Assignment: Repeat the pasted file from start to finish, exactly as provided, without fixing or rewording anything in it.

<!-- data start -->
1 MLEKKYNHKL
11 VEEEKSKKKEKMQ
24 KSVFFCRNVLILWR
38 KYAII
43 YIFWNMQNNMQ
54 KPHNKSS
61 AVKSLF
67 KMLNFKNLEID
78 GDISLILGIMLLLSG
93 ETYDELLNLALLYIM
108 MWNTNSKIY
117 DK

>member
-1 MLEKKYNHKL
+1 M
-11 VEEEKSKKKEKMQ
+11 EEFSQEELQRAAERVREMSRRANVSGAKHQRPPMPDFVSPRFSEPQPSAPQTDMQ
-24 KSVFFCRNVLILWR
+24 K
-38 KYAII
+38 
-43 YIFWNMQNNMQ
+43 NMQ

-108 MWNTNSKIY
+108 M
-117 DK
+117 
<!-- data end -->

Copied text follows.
1 MLEKKYNHKL
11 VEEEKSKKKEKMQ
24 KSVFFCRNVLILWR
38 KYAII
43 YIFWNMQNNMQ
54 KPHNKSS
61 AVKSLF
67 KMLNFKNLEID
78 GDISLILGIMLLLSG
93 ETYDELLNLALLYIM
108 MWNTNSKIY
117 DK

>member
-1 MLEKKYNHKL
+1 M
-11 VEEEKSKKKEKMQ
+11 EEFSQEELQRAAERVREMSRRANVSGAKHQRPPMPDFVSPRFSEPQPSAPQTDMQ
-24 KSVFFCRNVLILWR
+24 K
-38 KYAII
+38 
-43 YIFWNMQNNMQ
+43 NMQ

-108 MWNTNSKIY
+108 M
-117 DK
+117 